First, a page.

The same procedure was used for Rhus glabra, with the following modifications.
- A second method was used to estimate size of the soil seed bank of Rhus glabra using four additional soil samples (20 cm x 20 cm x 5 cm deep) collected as described above from each of the three clumps of this species.
For Rhus glabra, 24 seed traps (30 x 32 cm) made with the same wire netting mentioned above were set up under standing plants on 20 August 1994.
After one calendar year only 2 [+ or -] 1% of the Rhus glabra seeds in the unheated greenhouse had germinated [ILLUSTRATION FOR FIGURE 2B OMITTED].
- After 4 y in the unheated greenhouse, 900 [+ or -] 282 seedlings of Rhus glabra [m.sup.-2] had emerged.
Input to the soil seed bank in Rhus glabra was much greater than that in R.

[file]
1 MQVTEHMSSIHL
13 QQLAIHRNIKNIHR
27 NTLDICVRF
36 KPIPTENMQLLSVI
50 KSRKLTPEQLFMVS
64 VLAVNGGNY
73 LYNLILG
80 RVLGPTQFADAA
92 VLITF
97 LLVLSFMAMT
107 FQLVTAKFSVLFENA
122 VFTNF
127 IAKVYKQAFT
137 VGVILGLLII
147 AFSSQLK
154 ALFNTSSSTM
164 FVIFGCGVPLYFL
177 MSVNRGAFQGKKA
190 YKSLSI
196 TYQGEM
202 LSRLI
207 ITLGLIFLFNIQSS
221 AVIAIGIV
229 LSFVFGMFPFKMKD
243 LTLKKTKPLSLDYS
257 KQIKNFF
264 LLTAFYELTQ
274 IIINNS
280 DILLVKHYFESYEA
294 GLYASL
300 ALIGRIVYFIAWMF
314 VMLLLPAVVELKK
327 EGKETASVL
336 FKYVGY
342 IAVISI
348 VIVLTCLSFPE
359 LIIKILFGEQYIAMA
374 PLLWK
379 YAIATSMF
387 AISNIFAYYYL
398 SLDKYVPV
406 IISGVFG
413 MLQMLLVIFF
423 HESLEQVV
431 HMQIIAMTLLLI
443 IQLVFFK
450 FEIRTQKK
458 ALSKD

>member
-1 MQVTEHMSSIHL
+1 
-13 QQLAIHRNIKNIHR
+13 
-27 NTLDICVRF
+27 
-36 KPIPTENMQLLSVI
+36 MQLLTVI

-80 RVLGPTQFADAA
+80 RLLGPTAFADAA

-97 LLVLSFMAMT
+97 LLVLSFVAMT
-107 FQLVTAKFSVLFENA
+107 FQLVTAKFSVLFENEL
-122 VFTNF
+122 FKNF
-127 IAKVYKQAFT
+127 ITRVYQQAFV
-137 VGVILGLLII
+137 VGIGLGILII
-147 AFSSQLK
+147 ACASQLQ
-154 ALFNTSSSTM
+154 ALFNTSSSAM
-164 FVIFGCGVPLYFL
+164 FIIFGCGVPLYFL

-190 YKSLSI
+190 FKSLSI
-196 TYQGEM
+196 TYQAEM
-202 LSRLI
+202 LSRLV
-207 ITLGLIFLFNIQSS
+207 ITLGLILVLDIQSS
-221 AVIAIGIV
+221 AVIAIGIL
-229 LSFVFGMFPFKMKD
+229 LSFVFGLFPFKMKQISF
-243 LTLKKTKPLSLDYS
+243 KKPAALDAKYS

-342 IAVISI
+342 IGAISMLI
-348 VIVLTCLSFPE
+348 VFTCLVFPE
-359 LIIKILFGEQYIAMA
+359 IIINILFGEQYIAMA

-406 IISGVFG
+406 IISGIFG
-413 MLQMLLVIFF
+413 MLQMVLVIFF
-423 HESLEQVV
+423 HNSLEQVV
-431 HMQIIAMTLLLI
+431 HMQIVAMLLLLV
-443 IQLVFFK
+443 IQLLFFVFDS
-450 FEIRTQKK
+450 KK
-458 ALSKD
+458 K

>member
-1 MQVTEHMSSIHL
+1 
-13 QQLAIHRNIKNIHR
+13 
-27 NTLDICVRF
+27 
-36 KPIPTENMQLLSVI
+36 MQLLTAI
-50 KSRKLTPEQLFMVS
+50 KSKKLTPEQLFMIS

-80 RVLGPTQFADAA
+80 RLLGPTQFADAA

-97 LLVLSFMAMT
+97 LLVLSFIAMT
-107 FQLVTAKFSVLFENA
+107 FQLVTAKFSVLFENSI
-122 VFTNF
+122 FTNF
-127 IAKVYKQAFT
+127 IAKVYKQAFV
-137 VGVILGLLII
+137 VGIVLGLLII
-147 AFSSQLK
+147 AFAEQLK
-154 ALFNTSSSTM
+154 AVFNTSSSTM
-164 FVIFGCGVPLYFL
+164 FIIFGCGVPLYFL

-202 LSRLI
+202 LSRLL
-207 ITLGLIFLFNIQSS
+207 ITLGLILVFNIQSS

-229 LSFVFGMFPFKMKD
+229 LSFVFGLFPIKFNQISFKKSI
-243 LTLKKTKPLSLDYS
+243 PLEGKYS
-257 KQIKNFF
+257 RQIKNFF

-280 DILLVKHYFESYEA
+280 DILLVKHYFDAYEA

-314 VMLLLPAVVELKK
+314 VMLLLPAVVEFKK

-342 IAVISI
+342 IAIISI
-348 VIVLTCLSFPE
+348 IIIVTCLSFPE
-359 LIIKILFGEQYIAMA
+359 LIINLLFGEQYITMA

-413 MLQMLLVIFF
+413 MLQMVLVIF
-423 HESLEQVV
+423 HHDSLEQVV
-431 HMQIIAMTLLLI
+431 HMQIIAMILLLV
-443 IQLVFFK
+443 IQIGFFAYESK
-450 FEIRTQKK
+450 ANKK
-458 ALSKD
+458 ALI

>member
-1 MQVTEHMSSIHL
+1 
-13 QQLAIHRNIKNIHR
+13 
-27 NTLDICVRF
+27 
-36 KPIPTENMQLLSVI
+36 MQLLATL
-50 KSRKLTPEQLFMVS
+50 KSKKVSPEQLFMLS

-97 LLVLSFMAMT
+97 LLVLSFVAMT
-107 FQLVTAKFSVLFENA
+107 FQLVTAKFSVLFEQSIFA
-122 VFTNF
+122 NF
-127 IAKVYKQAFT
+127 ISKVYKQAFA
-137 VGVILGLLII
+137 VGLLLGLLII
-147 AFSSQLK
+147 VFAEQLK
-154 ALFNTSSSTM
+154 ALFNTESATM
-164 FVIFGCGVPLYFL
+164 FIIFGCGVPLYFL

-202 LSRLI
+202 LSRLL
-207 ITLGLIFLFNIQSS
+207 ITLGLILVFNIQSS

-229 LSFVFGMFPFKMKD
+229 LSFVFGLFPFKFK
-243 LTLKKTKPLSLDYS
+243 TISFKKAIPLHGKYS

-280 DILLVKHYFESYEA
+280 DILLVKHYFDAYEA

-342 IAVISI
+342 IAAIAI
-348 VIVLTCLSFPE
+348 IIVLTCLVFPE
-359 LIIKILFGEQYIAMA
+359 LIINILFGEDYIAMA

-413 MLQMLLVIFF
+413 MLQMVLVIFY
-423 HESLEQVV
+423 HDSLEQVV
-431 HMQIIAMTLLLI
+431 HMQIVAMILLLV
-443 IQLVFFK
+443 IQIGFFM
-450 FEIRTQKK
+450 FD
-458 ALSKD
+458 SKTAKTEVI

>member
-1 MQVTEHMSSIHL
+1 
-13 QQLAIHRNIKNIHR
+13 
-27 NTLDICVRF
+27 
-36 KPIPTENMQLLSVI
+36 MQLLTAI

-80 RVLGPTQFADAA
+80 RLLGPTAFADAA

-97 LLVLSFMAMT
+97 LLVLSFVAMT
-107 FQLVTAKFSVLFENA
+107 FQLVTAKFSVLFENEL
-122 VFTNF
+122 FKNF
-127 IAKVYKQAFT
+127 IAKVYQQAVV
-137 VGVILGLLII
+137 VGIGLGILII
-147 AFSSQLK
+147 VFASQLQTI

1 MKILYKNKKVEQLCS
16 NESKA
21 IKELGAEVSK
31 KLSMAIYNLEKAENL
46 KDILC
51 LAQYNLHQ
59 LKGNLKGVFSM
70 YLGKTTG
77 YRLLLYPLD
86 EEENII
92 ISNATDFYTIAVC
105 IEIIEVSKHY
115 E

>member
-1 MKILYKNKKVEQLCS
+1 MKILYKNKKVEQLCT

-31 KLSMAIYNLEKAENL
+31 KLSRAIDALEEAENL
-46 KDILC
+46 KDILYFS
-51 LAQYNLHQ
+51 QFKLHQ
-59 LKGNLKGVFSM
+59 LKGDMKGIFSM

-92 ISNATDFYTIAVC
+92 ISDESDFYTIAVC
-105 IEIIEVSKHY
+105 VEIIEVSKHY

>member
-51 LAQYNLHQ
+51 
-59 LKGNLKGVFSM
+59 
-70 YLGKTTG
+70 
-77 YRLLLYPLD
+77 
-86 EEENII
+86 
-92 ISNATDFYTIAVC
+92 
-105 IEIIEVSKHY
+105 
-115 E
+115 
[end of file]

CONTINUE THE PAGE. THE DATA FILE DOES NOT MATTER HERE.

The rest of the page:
That many more viable seeds of Rhus glabra remained impermeable (4525 [m.sup.-2]) than had germinated (900 [m.sup.-2]) after 4 y in greenhouse soil (Table 2) agrees with conclusions by other researchers that size of soil seed bank based on the direct seed-counting method greatly exceeds that determined via the seedling-counting approach (Olmsted and Curtis, 1947; Hurka and Haase, 1982; Gross, 1990; Brown, 1992).
For example, smooth sumac (Rhus glabra
), previously reported to be a major component in the diet of golden mice (Goodpaster and Hoffmeister, 1954; Linzey, 1968; Linzey and Packard, 1977), was of low food quality because of high levels of gallotannins when dietary experiments were conducted (Jewell et al., 1991).